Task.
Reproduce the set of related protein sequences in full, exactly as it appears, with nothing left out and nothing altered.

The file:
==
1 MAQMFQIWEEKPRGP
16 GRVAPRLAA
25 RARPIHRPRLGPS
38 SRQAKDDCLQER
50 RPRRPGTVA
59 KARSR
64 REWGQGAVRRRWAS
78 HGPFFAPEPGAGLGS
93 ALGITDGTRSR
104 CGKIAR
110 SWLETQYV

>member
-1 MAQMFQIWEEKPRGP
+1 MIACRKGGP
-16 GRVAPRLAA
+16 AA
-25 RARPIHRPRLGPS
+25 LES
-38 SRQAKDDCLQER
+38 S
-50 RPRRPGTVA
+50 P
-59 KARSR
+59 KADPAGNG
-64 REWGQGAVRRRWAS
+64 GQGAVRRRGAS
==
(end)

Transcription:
1 MAQMFQIWEEKPRGP
16 GRVAPRLAA
25 RARPIHRPRLGPS
38 SRQAKDDCLQER
50 RPRRPGTVA
59 KARSR
64 REWGQGAVRRRWAS
78 HGPFFAPEPGAGLGS
93 ALGITDGTRSR
104 CGKIAR
110 SWLETQYV

>member
-1 MAQMFQIWEEKPRGP
+1 MIACRKGGP
-16 GRVAPRLAA
+16 AA
-25 RARPIHRPRLGPS
+25 LES
-38 SRQAKDDCLQER
+38 S
-50 RPRRPGTVA
+50 P
-59 KARSR
+59 KADPAGNG
-64 REWGQGAVRRRWAS
+64 GQGAVRRRGAS